We’re slipping across a sprawling Georgia peanut field, four of us, walking single file. Jager Pro’s Chris Monhof is up front, watching the pigs through a thermal vision monocular. His partner Clint Housel is in the rear, ensuring the outdoor writers in the middle don’t step out of line and screw up the whole thing. I have to take Monhof at his word that the pigs are there, since I can’t see squat. It’s a moonless night in late February, and a special kind of dark.
A pig squeals up ahead, and it’s the first aspect of this hunt I can relate to. I’ve killed some swine in my day. A couple dozen, actually. Most with my bow, a couple with rifles, and even one with a spear. But this – the $4,500 thermal vision scopes, the witching hour setting, and the military-style tactics orchestrated by two retired soldiers – is all new to me.
When we’re 75 yards out, Monhof hands me the monocular to look at the pigs. It’s a surreal view reminiscent of a video game screen; glowing white pig shapes are scattered across the next rolling hillside, rooting for peanuts in the dark. There are big sows and half-grown shoats; a couple hefty boars are feeding along the perimeter of the sounder. With a stout wind in our face, they’re oblivious to us. We’d be oblivious to them without the monocular, too.
We line up shoulder-to-shoulder and rest AR-10s on trigger sticks. The scopes are activated via pressure on the eye cup. Shooting these rigs goes against about every engrained lesson granddaddy taught you about high-powered rifles.
If your eye leaves the eyepiece of the scope, the scope shuts off and the target view is lost. You can’t see the other three guys lined up next to you firing .308 rounds into the darkness (but you can dang sure hear them). Monhof’s instructions are short, rigid and clear.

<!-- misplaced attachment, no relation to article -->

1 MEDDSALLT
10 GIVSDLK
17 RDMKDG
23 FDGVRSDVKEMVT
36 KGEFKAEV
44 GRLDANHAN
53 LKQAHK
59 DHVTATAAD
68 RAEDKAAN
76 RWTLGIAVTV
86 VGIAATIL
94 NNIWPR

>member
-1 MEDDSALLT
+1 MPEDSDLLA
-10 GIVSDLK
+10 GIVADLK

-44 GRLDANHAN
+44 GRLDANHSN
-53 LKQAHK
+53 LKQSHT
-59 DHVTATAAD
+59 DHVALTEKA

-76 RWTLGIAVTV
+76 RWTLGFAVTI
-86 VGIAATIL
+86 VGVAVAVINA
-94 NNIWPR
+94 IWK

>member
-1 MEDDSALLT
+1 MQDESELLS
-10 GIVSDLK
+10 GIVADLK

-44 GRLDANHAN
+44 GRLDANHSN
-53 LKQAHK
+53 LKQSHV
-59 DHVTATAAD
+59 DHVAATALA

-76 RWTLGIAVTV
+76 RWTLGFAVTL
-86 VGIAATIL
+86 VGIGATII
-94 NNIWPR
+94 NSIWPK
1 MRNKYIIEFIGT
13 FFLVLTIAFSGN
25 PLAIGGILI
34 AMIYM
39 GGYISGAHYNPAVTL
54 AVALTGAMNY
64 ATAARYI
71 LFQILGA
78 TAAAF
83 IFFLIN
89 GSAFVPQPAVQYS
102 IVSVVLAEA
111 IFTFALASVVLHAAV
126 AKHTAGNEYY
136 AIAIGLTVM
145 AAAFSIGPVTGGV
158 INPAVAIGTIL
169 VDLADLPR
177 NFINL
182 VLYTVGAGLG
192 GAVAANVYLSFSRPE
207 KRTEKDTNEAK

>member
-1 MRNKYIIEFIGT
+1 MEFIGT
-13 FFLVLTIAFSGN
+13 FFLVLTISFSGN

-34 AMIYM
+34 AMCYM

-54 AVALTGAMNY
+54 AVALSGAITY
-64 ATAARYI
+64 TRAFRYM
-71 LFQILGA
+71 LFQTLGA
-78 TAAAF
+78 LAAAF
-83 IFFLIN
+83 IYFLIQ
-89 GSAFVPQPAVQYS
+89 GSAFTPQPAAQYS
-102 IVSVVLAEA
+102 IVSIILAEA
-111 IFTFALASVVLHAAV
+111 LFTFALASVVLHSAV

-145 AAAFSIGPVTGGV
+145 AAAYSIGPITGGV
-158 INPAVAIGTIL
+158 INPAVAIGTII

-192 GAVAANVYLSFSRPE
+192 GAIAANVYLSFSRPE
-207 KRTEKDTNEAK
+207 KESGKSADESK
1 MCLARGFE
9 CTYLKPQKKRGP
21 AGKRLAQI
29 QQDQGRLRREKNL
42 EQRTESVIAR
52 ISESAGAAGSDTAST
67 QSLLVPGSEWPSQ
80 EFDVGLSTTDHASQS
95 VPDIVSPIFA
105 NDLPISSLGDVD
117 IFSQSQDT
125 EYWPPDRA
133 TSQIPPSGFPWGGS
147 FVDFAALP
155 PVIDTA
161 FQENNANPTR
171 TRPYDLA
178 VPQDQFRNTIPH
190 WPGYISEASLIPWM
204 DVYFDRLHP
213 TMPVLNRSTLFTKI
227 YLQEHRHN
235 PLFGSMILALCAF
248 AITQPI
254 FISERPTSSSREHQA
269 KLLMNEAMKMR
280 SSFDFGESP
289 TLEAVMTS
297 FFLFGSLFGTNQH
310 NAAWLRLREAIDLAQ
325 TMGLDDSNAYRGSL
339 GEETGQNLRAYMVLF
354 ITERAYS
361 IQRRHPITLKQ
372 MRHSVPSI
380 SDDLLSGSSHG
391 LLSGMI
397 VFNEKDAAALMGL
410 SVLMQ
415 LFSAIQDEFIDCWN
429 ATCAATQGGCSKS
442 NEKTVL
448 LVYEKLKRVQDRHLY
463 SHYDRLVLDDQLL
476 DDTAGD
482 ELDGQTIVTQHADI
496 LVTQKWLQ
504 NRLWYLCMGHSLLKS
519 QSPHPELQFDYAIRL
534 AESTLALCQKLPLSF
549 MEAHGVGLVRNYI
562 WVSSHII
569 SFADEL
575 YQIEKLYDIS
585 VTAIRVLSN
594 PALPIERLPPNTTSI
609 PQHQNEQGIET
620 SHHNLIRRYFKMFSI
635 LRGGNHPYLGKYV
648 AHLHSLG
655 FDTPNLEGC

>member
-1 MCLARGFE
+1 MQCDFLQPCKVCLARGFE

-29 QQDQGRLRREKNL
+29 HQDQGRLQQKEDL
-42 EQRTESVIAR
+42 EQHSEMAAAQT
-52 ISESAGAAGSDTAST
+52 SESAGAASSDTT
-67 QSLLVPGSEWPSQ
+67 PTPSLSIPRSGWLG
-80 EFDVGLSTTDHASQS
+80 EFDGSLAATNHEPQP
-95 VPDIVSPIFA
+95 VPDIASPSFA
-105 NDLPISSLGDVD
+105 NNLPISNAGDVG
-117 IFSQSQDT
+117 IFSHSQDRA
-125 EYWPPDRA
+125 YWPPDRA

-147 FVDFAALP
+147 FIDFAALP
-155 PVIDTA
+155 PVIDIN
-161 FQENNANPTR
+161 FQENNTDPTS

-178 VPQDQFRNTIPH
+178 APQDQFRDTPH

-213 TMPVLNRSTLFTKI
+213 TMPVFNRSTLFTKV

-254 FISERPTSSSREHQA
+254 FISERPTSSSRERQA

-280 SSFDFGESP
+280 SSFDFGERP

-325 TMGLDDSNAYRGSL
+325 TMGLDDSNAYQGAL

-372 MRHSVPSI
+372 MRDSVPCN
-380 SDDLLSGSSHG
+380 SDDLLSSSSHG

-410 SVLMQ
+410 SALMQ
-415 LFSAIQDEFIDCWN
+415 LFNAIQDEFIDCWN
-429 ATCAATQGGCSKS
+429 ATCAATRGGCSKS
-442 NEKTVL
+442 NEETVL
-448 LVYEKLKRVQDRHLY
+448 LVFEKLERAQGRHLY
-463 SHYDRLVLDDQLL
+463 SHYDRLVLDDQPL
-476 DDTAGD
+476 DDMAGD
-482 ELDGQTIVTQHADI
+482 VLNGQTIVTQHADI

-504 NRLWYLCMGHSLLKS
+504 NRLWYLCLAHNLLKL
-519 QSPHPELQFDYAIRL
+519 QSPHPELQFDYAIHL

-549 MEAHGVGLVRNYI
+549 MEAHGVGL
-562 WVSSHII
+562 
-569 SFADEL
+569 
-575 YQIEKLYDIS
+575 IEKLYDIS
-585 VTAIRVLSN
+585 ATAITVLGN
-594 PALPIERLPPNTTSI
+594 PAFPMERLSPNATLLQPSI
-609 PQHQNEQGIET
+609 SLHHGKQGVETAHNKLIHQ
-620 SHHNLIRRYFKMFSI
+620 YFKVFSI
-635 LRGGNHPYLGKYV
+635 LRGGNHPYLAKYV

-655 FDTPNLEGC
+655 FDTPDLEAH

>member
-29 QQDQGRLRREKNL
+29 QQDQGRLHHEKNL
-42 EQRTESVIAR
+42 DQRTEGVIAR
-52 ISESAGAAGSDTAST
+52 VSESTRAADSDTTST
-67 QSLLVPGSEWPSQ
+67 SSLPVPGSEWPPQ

“Everyone pick out a target,” he says softly. We’re wearing electronic shooting muffs, so I can plainly hear him. “We fire on zero.”
The count-down from three begins and when Monhof hits zero, things turn lively. I see at least three hogs drop after the initial volley, but no one’s celebrating yet. The hogs have a lot of open ground to cross before making it to cover, and we all have 10-round magazines.
Following the heat signature of a running pig through a thermal-vision scope is new to me, and it takes a couple shots to get the hang of it. But I like it. In seconds, my bolt is locked open, my magazine spent. The surviving pigs are gone, but through our scopes, we count seven of them that weren’t quite fast enough.
Several hours and a greasy spoon breakfast pass before we find another group of hogs. The second stalk of the night doesn’t go quite as well, but we still knock down three grown hogs, and end the evening will more than a ton of pork on the trailer. Monhof tells me this is about an average outing. Want to try it? Here’s what you need to know.
Late Winter Books Fast: The months of January, February and March book up fast for Jager Pro, but the success rate on night shoots is often as good later in the spring and during the fall. Book your hunt here.
Use Enough Gun: Yes, a .223 will kill a pig. But to consistently anchor running boars, you need a bigger gun. “We’ve shot them with the .223, but too many make it out of the field,” Monhof says. “The .308 is far and away better.” Jager Pro supplies guns and ammunition for the hunt.
This is Hog Control: Jager Pro has hog control contracts with numerous farmers in the South Georgia area. These animals cause millions of dollars in crop damage every year. Trapping is the preferred method to eradicate them, but some hogs are simply too smart to trap. They still have to eat, and they still love peanuts. That’s where the shooting operations come into play.
Listen Up: I’ve been hunting and shooting guns since I was old enough to walk. But this experience took me completely out of my element. The Jager Pro guys have it down to a science. Listen to them, do what they say, and you’ll have a great time.
Don’t Be Trigger Shy: When the shot is called, the action happens fast. Ten rounds go faster than you think, but you won’t kill pigs if you don’t shoot. Focus on one animal, track it in your scope, and keep shooting until it goes down. An AR-10 has mild recoil, and you can easily see your bullet's impact through the thermal scope. If you’re behind the pig, increase your lead a bit and shoot again.
Bring a Big Cooler: The success rate on a two-night hunt with these guys is well over 90 percent. If you want to bring home some wild pork, you’ll have plenty of opportunity.
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